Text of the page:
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Publisher's Summary

Elizabeth Ann was orphaned at an early age and raised by her maiden aunts in the busy city. Sudden illness forces the aunts to send Betsy to other relatives, The Putnams, who live in the country on a farm. Betsy learns all about the farm and making butter and applesauce and dearly loves her new life. When one of the aunts comes back and wants to take Betsy back to the city. . . such a dilemma!
Children can readily relate to Betsy who is a real girl in a real world where fortune seems to direct her life. She so loves being on the farm and doing all the things a farm girl does, including going to school. When fate again intervenes and tries to take her away from the life she loves, some manner of common sense hitcomes into play and Betsy, though torn, bounds into another day of farmlife, full of caring love for all she comes in contact with, and grows into a beautiful young lady.
Table of Contents:
Chapter 01. Aunt Harriet Has a Cough
Chapter 02. Betsy Holds the Reins
Chapter 03. A Short Morning
Chapter 04. Betsy Goes to School
Chapter 05. What Grade is Betsy?
Chapter 06. If You Don't Like Conversation in a Book Skip this Chapter!
Chapter 07. Elizabeth Ann Fails in an Examination
Chapter 08. Betsy Starts a Sewing Society
Chapter 09. The New Clothes Fail
Chapter 10. Betsy Has a Birthday
Chapter 11. "Understood Aunt Frances"
Dorothy Canfield
Dorothea Frances Canfield (1879-1958) was an American author and both an child and adult educational activist. Canfield worked closely with Maria Monterssori in Italy, and was greatly influential in promoting education in the United States.
Dorothy Canfield was born in Kansas, but her family traveled as her father's academic career progressed, he eventually became president of Ohio State University. Canfield settled in Vermont with her husband and children, and continued writing professionally.
Public Domain (P)2006 Alcazar Audioworks
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Customer Reviews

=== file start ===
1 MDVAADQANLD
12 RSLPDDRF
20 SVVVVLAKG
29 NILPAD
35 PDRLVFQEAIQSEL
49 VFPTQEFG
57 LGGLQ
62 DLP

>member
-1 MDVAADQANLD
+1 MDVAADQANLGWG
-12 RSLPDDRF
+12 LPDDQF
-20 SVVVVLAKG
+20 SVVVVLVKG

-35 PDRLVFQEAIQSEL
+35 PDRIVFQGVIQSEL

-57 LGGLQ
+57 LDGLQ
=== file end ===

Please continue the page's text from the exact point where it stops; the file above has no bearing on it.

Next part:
Most Helpful
5 out of 5 stars
By Benjamin Isaac on 01-19-16

Helicopter parent, enter at your own risk

'Understood Betsy' shows us a little girl who grows up to enjoy learning, become curious, act with courage and love work. The setting is around 1900 and the risk-averse Aunt Francis, because of other duties, has to put little Betsy under the care of the gauche farmer cousins. Surprisingly, Betsy thrives.

All of my kids, aged 3-12 loved this story. The narration was good, in that the narrator brings out the right nuance in such a way that little kids get what's being suggested but not being said. This story ranks up w Little House on the Prairie and Little Britches

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2 of 2 people found this review helpful

5 out of 5 stars
By knittymama on 03-11-17

Loved by kids, mom, and dad!

This was my favorite book as a child and I read it many times, so I'm fairly biased. :-) But I didn't announce this to the kids when I bought it and several others from Audible. They started listening while I was at work and when I got home both kids and Dad/husband were sitting silently, hanging on every word.

I loved this story because it shows the transformation of a shy anxious child (which I was) into a spunky, confident person (which I am now, partly thanks to the influence of this book). It is a great story but also something of a treatise on the author's beliefs about child development, education, etc. The adults are kind and helpful but also give Betsy the opportunity to learn to think independently, problem solve, etc. She learns to deal with test anxiety, pride, lack of attention, scary situations, etc. There are some heavy topics (including a child with an alcoholic step father) but all dealt with in a way that I felt was entirely appropriate for by almost-5 year old. Characters are not one dimensional. At the end, we are able to see Aunt Frances (Betsy's original caregiver) in a whole new light

The book is about a girl but very appropriate for boys too--my 8 year old son especially enjoyed all the small adventures --rescuing a little girl who fell into the "wolf pit" (no wolves involved), getting lost at the fair, etc.

We all liked the narrator. She does a good job with pacing and emotion and uses slightly different voices during dialogue so you can easily follow who is saying what. Even with how many times I've read the book, I felt like I understood the characters better after hearing this narrator read them. My kids like almost any narrator but I'm really picky so that's a high compliment.

I would recommend pre-reading if you have a child under about 6 or an especially sensitive child--the book starts off with Betsy being sent away from the only family she's ever known. But ultimately, I would highly recommend this book and this performance of it for the whole family.

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1 of 1 people found this review helpful

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